The event happened on Wednesday, with the Dow Jones joining the S&P 500 by reaching a 16% decline from the recent highs and thus, a bear market was in place. Two days earlier however the markets went into extremely oversold territory which is typically consistent with a bear market bottoms (the above mentioned book is my guide in this area as well). On the same day, Monday, August the 8th, it seemed to me that we finished a Dow Theory sell signal.

Earlier, on August the 2nd, the S&P 500 penetrated its 200-day moving average and, around the same time, the 20-week moving average. The last man standing is the 10-month moving average, but only because it’s computed at the end of the month (if we do the math today, the S&P 500 has penetrated that average as well).

All in all, we are in a bear market territory, but based on the liquidation sell off we saw last week, the most pain might be behind us and the lows might be already in place. Only the future will tell however whether Tuesday’s extremely oversold conditions were a genuine buy (true most of the time) or one of the few panic liquidations on the way down (what happened in 2008).

The situation is extremely ugly – four years later, we are about 25% below the peak in 2007. Inflation adjusted, the picture is even grimmer – we are bellow the peak in 2000! Even after this stellar performance, we have the same people at the crucial positions running the same rotten policies, so it may take a while longer (I know it will at some point) for the natural animal spirits to take over and cleanup this mess.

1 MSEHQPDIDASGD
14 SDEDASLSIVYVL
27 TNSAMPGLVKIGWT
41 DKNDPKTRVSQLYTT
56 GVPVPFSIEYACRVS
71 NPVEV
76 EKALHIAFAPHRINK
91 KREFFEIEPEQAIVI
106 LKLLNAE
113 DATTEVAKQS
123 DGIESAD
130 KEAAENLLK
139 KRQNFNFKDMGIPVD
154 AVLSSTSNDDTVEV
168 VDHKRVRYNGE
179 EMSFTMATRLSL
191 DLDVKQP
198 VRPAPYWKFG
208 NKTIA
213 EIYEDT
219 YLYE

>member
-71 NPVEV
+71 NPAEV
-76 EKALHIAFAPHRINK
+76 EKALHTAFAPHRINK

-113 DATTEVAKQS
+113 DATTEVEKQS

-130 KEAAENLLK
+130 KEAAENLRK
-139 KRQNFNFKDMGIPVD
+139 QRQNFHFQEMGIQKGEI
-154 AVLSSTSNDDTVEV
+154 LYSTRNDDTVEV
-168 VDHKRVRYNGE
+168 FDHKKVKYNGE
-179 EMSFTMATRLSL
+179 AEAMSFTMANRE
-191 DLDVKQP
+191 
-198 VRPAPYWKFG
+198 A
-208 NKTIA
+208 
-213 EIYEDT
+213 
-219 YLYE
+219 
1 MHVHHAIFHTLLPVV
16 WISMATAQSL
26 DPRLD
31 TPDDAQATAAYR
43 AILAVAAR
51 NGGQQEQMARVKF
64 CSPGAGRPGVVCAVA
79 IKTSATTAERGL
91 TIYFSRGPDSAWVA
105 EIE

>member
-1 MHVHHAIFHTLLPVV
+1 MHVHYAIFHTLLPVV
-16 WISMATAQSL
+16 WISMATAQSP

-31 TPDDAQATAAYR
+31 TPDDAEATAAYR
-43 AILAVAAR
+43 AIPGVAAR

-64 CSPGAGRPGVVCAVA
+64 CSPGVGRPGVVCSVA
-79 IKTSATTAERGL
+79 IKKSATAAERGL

The ARMA indicator didn’t fare much better. It was long all the way until recently, turning short on Friday which was a positive day. Currently it stands at -0.58% for the year, still better than the -6.27% for the S&P 500 (excluding dividends). And if you wonder, the indicated ARMA position for Monday is short again.

Happy trading!

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When the Music Stops …

Posted by The Average Investor on Aug 9, 2011

About a year ago, quantitative easing 2 (QE2) was all over the news. The ever-fighting deflation, almighty Federal Reserve flexed its muscles and promised a dump worth of $600 billion to inflate asset prices. And asset prices did get inflated, including stock markets, reaching a new top in the bull run that started in March 2009.

S&P 500 during QE2